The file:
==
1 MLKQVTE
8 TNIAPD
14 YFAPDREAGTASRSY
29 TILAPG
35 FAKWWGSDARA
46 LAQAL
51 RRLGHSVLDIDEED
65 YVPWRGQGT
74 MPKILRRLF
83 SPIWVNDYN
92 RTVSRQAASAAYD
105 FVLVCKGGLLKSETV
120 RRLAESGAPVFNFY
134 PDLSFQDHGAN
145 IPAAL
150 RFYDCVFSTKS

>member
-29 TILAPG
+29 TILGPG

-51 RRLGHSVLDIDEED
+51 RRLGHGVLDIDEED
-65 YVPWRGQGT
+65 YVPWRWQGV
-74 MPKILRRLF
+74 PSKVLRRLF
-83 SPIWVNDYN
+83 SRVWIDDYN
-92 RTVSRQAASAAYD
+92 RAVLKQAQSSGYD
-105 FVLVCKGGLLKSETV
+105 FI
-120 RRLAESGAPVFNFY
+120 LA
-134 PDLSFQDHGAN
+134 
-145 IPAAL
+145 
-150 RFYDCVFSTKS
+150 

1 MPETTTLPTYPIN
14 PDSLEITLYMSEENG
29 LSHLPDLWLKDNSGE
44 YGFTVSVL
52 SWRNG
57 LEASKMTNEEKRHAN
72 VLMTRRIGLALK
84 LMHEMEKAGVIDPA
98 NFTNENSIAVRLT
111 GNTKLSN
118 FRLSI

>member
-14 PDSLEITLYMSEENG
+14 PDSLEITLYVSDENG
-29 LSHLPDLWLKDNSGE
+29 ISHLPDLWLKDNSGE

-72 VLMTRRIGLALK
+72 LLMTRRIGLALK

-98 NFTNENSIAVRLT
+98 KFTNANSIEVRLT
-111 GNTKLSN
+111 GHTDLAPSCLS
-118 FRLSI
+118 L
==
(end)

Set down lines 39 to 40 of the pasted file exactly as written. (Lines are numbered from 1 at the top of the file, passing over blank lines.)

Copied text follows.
+150 

1 MPETTTLPTYPIN